Amongst the many thousands of photographs from the National Library of Scotland to be found on Scran, there is a collection called Images of War. These were taken by official War Office photographers during World War One and form part of the Haig Papers. This astounding and often arresting war photography contains a small set of 21 images, which tells the story of the South African Native Labour Corps, referred to as the SANLC.
Some 20,000 South Africans worked in the SANLC and took part in World War One, however due to South Africa’s segregationist policy, black South Africans were restricted to non-combatant roles. The SANLC were discriminated against because of the racist attitudes of the period which meant that black South Africans were not enlisted as combat troops, but only in the Labour Corps. They laboured in the docks, in salvage, supply, burial and other non-military jobs. They were used as cheap manual labour but were denied the right to serve in the army or to be given any recognition of the role they played. In part this was due to the South African government’s fear of the native claims for land.
When the SANLC were recruited, the units tended to be organised on the basis of their homeland tribe or region. In part this was to avoid problems from traditional tribal feuds, but it also reflects the fear of the South African government that the different native groups would combine against the existing white rule.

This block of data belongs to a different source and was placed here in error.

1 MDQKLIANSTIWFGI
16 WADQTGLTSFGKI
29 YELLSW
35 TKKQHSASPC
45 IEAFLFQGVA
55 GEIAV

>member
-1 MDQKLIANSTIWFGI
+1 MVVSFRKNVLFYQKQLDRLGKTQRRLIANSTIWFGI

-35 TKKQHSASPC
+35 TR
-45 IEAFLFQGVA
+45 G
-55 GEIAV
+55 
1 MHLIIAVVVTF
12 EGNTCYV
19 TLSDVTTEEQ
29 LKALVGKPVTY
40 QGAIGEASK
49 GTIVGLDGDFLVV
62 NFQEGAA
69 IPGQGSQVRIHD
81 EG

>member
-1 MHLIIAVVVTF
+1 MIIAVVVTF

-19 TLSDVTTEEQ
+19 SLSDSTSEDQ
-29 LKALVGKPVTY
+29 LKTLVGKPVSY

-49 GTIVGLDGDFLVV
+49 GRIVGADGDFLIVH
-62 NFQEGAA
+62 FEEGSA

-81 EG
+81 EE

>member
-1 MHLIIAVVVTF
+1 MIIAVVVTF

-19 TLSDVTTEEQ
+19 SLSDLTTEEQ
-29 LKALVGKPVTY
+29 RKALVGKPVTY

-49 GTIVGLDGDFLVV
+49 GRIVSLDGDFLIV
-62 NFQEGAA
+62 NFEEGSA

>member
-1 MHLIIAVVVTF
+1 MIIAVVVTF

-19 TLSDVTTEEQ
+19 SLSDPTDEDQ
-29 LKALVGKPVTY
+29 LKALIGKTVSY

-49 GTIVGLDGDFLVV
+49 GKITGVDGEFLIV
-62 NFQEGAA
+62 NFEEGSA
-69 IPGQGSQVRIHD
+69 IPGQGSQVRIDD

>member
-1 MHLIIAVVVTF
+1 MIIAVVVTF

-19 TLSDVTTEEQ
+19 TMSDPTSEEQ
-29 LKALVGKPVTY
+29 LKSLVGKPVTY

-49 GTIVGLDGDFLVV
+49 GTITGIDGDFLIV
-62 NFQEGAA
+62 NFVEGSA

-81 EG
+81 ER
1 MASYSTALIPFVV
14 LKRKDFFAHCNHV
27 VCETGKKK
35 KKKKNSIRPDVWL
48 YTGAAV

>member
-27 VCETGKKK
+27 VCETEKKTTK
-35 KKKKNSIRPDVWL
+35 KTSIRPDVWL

Although the SANLC were not meant to be deployed in combat zones, there were inevitable deaths when the docks or transport lines on which they worked were bombed. The greatest tragedy was the sinking of the troopship SS Mendi on 21 February 1917, when 617 members of the SANLC were drowned in the English Channel. The SANLC had operated in the fight against the Germans in South West Africa since September 1916, but the Labour Corps for the Western Front was established and camps set up in 1917.
The various Labour Corps included many non-European groups such as the South Africans (SANLC), Egyptians, Chinese, Cape Coloured and Indian Corps. They were not only restricted from contact with white Europeans but were also segregated into different racially-determined Corps. Unlike some of the other labour contingents, the SANLC were not awarded any medals after the war.
World War One saw the development of a system of ‘official’ reporting by professionals especially recruited into the forces. Several of the SANLC series of photographs have been attributed to photographers John Warwick Brooke and Ernest Brooks.
Initially reluctant to allow cameras near the fighting, it took some time for authorities to appreciate the propaganda and recording potential of photography. The cheerful appearance of the SANLC men is possibly deliberate propaganda on the part of the photographer, to counterbalance the reports of strikes and unrest among the various nationalities of Labour Corps, when they felt their conditions were unreasonable, or their original contracts had been broken. These photographs provide us with an invaluable record of how the Government and Military wanted the war perceived.
Images © National Library of Scotland | Licensor Scran